My understanding is that if the school district owns the laptop, then they have the right to access anything saved on the computer, as well as the history. The same is true for laptops that may be given to staff. And I'm sure this is spelled out in any contract the kids/parents/staff are supposed to read and sign in order to be given the laptop.

I think PetalMel's explanation is the closest to what the districts I'm familiar with use. I'm not aware of district's randomly monitoring use, but if there is enough evidence of a threat or bullying that could result in a dangerous situation, then they probably have to take a look. If it's a cellphone, I imagine that would be restricted to a few most recent texts/pics, not an entire history. Leave that to the lawyers. It's kind of a damned if you do, damned if you don't situation. If the school district has some inkling of trouble and doesn't intervene, they'll get slapped with a lawsuit. If they do intervene, someone will cry out "invasion of privacy" and the district will get slapped by a lawsuit. Want to know why all school districts are broke? Find out how many lawsuits they're dealing with. :roll:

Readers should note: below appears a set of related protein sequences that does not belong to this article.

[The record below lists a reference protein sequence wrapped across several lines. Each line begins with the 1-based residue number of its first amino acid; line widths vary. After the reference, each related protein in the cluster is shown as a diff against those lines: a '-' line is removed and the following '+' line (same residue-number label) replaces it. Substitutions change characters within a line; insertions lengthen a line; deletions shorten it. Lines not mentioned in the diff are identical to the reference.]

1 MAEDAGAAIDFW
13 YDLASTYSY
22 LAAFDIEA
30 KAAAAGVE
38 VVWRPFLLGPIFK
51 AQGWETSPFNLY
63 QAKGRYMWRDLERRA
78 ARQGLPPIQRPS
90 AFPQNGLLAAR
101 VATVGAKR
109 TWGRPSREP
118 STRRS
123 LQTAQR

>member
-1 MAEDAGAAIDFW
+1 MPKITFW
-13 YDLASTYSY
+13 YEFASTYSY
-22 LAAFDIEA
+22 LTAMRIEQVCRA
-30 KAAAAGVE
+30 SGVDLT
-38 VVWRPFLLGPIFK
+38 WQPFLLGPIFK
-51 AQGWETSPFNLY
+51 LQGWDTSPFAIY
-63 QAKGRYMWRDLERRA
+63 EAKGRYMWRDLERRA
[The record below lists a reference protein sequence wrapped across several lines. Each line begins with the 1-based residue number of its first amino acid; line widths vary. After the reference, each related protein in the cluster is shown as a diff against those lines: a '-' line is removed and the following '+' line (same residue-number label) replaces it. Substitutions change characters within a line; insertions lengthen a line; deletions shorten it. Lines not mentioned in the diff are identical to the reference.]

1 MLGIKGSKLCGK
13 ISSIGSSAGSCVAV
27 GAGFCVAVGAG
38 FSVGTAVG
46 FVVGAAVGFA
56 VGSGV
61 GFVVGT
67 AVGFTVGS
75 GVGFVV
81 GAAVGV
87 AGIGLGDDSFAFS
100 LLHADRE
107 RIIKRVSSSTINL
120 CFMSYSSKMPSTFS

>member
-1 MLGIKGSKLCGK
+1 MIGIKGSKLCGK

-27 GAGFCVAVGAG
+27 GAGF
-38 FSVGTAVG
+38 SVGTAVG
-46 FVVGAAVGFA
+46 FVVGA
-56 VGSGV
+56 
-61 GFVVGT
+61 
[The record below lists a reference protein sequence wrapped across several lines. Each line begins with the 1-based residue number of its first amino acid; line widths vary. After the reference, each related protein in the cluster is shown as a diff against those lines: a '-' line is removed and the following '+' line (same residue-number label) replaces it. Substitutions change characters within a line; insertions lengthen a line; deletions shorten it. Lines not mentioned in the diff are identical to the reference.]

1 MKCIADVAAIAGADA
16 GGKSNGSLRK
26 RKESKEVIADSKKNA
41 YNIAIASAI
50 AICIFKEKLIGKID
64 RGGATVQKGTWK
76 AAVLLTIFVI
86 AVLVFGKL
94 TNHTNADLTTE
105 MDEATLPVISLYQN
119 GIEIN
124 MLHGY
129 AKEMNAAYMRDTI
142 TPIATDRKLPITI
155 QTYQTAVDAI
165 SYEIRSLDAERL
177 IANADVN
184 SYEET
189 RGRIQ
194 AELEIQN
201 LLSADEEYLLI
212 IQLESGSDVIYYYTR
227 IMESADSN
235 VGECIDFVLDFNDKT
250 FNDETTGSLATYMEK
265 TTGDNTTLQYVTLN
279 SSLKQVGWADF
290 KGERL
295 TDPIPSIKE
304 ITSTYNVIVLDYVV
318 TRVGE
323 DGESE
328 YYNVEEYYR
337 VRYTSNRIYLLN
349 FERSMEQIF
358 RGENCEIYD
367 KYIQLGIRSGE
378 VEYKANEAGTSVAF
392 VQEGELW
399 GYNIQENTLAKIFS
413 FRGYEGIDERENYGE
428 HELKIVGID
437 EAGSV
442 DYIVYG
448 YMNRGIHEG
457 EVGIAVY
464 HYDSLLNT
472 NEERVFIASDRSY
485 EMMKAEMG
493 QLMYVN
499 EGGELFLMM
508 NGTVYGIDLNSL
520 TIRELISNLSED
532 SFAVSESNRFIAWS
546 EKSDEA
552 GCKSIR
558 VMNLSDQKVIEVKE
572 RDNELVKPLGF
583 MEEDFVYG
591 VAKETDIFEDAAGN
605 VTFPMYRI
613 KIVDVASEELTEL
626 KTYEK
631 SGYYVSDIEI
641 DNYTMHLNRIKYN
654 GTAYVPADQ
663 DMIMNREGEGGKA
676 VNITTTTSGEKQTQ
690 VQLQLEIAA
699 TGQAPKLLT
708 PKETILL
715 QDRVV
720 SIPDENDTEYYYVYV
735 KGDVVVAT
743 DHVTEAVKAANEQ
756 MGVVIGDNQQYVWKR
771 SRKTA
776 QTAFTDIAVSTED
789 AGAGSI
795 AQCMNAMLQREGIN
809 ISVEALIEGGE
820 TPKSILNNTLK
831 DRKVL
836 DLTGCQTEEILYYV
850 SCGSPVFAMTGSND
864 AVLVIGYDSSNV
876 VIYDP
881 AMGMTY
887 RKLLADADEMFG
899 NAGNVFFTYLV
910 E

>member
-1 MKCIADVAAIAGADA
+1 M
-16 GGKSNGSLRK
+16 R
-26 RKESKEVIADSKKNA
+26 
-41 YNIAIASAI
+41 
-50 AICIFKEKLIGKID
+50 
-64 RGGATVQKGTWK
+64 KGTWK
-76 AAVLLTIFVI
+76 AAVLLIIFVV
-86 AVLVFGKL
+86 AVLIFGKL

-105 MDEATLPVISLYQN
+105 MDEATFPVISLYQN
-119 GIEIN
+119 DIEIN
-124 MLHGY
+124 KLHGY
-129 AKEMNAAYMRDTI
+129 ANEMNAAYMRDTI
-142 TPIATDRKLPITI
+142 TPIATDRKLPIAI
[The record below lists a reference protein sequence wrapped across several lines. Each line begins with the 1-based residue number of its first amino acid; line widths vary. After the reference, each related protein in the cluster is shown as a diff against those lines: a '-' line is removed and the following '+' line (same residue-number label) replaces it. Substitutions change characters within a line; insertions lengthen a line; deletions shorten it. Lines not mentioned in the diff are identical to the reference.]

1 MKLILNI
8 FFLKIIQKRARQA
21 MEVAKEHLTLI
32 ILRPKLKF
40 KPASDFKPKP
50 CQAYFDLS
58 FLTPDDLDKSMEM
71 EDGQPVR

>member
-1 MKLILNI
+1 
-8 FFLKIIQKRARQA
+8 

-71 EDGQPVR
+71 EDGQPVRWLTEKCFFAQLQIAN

Long before mp3 players and cellphones became a permanent accessory, Walkmans were not allowed on our elementary campuses. If they were found, they were confiscated for the year, kept by the Principal. Somewhere along the way the rules changed, and the next thing I knew kids were taking them (and later on, mp3 players) for the bus ride on a field trip...where they might be on the bus 1-2 hours. WTF? They can't carry on a conversation with their friends for that amount of time? I used to spend an hour and a half to an hour and 45 minutes each way on the school bus every day, so this just boggles my mind. What have we done?
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tikitatas
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Re: How much is too much?

Post by tikitatas »

chippewa wrote:
link